experienced sexual abuse often talk about leaving their bodies
while the abuse is taking place.
 Dr. Smith was asked whether Mr. Imeson’s unconscious
belief systems related back to his abuse as a child. At that point,
the trial judge cautioned that “Dr. Smith cannot speak to causation per se. All he can speak to is his observations and assessments.” Counsel then asked another question seeking to relate
Mr. Imeson’s distorted beliefs and attitudes to his childhood
 Defence counsel objected that Mr. Imeson’s counsel had led
evidence from Dr. Smith that was outside the scope of the trial
judge’s admissibility ruling because it dealt with the abuse having
caused certain results. After some discussion in the absence of the
jury, including the trial judge asking whether defence counsel was
moving for a mistrial (they declined), the trial judge noted that
the way the questions were being asked was “driving a conclusion
that there [was] a causal connection in which Dr. Smith ha[d]
become invested that [was] based upon an acceptance of the
veracity” of what he was told. She observed that “the main purpose of the admission of Dr. Smith’s evidence was to describe
his assessment and treatment of Mr. Imeson, not to bootstrap
Mr. Imeson’s testimony by saying he believes him”.
 When the jury returned, they were not instructed to disregard any part of Dr. Smith’s evidence, nor did the trial judge provide a direction respecting the proper use of the evidence. Rather,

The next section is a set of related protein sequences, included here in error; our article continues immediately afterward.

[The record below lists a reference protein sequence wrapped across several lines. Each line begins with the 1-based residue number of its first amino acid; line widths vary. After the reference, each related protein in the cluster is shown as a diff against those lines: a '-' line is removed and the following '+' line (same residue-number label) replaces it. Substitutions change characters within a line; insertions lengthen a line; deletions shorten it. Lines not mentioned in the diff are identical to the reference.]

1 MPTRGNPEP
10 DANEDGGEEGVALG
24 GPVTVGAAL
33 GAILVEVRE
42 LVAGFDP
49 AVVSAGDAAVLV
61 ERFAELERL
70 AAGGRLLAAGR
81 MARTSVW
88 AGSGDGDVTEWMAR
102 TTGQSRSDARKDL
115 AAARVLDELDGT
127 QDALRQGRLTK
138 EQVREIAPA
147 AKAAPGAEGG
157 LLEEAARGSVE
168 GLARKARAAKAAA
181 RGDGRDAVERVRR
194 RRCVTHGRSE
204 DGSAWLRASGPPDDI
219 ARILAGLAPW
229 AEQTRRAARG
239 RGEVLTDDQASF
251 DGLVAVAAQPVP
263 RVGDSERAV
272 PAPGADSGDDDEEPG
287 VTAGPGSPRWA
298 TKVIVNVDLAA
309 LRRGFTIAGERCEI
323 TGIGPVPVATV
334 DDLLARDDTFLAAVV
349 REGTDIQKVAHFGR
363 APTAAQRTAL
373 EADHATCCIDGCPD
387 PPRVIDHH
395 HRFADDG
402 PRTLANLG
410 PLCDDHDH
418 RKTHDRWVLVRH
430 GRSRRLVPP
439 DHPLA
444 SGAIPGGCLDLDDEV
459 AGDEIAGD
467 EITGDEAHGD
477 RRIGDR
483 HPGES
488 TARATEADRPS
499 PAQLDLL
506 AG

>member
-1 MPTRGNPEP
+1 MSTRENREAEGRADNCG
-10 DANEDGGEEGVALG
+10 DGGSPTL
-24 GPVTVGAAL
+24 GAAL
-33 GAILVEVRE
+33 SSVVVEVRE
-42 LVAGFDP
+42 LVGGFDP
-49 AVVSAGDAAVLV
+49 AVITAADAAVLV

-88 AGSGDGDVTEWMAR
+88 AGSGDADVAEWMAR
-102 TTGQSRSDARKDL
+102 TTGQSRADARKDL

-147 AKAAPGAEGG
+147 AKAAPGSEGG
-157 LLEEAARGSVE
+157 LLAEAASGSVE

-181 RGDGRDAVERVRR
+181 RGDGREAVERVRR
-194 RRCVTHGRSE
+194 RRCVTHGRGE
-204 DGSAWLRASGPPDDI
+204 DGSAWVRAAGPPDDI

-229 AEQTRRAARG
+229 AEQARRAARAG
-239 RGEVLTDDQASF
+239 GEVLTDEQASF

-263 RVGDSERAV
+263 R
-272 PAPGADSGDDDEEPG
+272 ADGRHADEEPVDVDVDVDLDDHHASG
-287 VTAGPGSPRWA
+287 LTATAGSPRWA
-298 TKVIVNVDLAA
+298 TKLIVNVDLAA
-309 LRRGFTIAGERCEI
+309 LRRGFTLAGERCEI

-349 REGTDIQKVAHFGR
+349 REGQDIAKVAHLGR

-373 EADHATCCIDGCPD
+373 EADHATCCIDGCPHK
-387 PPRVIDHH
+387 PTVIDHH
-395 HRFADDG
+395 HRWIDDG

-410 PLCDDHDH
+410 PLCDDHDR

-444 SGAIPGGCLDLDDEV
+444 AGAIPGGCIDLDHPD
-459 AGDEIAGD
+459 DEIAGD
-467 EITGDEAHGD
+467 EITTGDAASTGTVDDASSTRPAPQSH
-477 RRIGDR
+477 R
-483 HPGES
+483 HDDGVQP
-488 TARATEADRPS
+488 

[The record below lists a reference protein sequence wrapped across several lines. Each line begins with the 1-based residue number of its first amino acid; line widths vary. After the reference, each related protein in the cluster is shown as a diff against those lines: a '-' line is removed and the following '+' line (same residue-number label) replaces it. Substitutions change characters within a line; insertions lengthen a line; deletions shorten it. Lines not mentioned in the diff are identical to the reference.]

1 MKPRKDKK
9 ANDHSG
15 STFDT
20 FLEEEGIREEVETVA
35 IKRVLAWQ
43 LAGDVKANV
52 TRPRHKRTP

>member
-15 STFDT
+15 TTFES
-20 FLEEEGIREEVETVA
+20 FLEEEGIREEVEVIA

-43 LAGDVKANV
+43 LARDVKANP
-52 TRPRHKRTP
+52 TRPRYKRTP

she reminded the jury of her earlier hearsay caution. Dr. Smith
did not answer the question to which objection had been taken.
 In cross-examination, Dr. Smith confirmed that it was not
his role to determine if the trauma happened, but only to treat
what he was being told. He also confirmed that, in forming his
opinions, he only had the information he was given by Mr. Imeson, and that he did not have records from his school, his group
homes, Maryvale, his hospital records or his Children’s Aid files.
Nor did he speak with any of Mr. Imeson’s family members.
(e) The jury charge
 In the jury charge, the trial judge described Dr. Smith as
an expert witness who was entitled to give opinion evidence. She
repeated the hearsay caution and instructed the jury that what
Mr. Imeson told Dr. Smith “should be accepted . . . only to show
the information upon which the mental health clinician based
 Later in her instructions, after she identified the question
for the jury to determine as “whether any of the sexual assaults
alleged took place”, the trial judge gave the following direction: